Last week I got a comment on one of my blog posts asking what my PhD project is about – I scrolled back through my blog and couldn’t find a post dedicated to explaining it (I’ve clearly been too busy banging on about women in STEM, public engagement, and clinical trials in general terms…), so here’s a blog post focussing on my PhD project to remedy the situation.
Making clinical trials more efficient: consolidating, communicating and improving knowledge of participant recruitment interventions
Where and when?
The University of Aberdeen’s Health Services Research Unit (HSRU), based with Trial Forge.
Study phases and objectives:
Phase 1: To consolidate existing information on participant recruitment into clinical trials.
This will involve completion of a systematic review of non-randomised evaluations of strategies to improve participant recruitment to RCTs (protocol is published here), involvement in updating the existing Cochrane review on randomised evaluations of strategies to improve participant recruitment to RCTs (the 2010 version is published here, and the update is coming!), and involvement with a new Cochrane review led by NUI Galway which will look at the factors that impact participants’ decisions regarding trial participation using a qualitative evidence synthesis (protocol is published here).
Phase 2: To investigate how best to present and distribute this information for the consumption of clinical trial teams. This phase will comprise of a semi-structured interview study with trial ‘recruiters’ (i.e. people who are actively involved in the process of identifying, approaching and recruiting participants to trials), and ‘designers’ (i.e. the people who are in a position to make decisions regarding the methods that a trial uses to recruit – e.g. the person who decides that using a Twitter post, newspaper article, or radio advert would be a good idea to attract participants to the trial), generation of multiple methods of presenting recruitment evidence, and user-testing of these methods using a think-aloud protocol.
Phase 3: To improve the current knowledge base through facilitation of work designed to fill gaps in evidence. To do this I will be producing protocols for a number of SWATs (studies within trials) specifically designed to fill gaps in knowledge found in the reviews that make up Phase 1 of the project. These protocols will be published on the SWAT repository, encouraging trial teams around the world to fill these gaps in our recruitment knowledge.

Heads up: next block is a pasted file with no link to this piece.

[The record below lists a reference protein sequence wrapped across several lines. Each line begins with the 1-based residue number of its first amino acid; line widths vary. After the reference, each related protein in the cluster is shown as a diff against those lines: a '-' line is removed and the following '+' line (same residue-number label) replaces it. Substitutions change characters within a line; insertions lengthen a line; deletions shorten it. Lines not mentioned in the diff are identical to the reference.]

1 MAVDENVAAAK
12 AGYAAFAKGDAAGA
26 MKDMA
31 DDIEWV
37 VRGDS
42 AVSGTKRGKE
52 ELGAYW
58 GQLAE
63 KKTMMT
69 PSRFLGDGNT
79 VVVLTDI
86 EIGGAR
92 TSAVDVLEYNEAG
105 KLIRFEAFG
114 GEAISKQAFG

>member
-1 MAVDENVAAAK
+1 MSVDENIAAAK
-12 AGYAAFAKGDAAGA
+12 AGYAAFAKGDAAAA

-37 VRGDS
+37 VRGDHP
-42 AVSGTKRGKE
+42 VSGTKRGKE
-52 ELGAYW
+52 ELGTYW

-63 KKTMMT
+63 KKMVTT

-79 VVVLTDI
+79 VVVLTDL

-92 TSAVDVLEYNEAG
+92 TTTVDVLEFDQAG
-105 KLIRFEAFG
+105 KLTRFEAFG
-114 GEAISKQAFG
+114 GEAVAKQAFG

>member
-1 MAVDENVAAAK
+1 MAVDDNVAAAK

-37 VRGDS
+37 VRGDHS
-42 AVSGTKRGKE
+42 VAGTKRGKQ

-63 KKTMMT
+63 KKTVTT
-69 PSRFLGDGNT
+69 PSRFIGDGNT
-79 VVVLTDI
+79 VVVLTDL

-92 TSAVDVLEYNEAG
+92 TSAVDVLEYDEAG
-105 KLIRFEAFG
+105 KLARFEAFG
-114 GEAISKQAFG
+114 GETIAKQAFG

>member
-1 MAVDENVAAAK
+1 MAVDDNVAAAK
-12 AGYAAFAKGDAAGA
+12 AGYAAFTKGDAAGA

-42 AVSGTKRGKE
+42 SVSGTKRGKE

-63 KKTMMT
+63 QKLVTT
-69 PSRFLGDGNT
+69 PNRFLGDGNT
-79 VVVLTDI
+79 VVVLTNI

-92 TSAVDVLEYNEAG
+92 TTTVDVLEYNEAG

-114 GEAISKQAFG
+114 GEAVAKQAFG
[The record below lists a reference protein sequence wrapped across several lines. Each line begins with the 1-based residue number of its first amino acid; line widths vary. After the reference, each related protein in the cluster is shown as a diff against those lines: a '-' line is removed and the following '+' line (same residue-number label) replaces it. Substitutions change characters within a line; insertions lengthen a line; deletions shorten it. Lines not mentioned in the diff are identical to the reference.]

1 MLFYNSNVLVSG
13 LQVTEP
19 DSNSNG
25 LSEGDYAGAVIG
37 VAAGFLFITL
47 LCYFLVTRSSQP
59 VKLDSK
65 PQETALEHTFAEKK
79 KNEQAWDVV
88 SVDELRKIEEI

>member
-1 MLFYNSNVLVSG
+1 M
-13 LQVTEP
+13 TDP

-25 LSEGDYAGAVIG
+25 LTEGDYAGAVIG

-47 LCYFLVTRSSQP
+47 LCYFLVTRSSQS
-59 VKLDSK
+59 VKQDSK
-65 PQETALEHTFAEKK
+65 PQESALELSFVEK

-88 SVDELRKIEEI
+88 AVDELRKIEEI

Why is the project important?
Clinical trials are at the core of evidence-based healthcare; because they randomise participants to each arm of the trial, they guard against selection bias and therefore offer the fairest way of evaluating healthcare interventions. In more basic terms, randomising participants to Group A and Group B, then you can make sure that you don’t end up with all of one type of participant (e.g. older people, younger people, more ill people, only one gender etc) in Group A, and none in Group B.
The recruitment of participants into clinical trials is difficult – lots of trials have problems with recruitment, and many require extensions to both time and budget as a result of these recruitment issues. In the worst cases, trials can be abandoned entirely because they can’t recruit enough participants; this causes huge waste. What is surprising then, is that the process of recruitment has very little evidence behind it. Largely, we’re relying on gut instinct, experience, and hope.. none of which seem to be working all that well.
My project aims to begin to tackle the problem of trial inefficiency by getting to grips with how participants are recruited into trials, ultimately aiming to improve recruitment methods in order to alleviate recruitment problems in trials on a global scale.
Why this project?
As part of my undergraduate degree, I did an industrial placement year – I swapped student life for a year working in recruitment. I worked for a recruitment agency that supported clinical research companies in industry to recruit staff (Principal Investigators, Research Nurses, Project Managers etc). Essentially, I spent a lot of time on LinkedIn, a lot of time on the ‘phone, and a lot of time annoying people by calling them after seeing their CV on job sites.. Anyway, as part of that role I set up a bank of Research Nurses for an international clinical research organisation. I hired 15 nurses who would do ad hoc shifts when the trial sites needed some extra pairs of hands. I really enjoyed that part of the job, it was nice to get someone from application through to being hired, and to go on that person’s journey alongside them. What wasn’t so nice though, was when those Research Nurses that I had hired started to get turned away from work. This was because the trials that they were working on didn’t have enough participants – no participants, means no data collection, and therefore no need for my Research Nurses.
When I went back to Uni to finish my degree, I was still searching for ways to recruit participants effectively – I didn’t find much, other than an advertisement for a PhD. I applied, interviewed, and was offered the post the same day. I started a month after graduating from my Undergrad, and I’m still working out how on Earth to recruit participants to trials.. it looks like it might be a career-length question, which is totally fine by me 🙂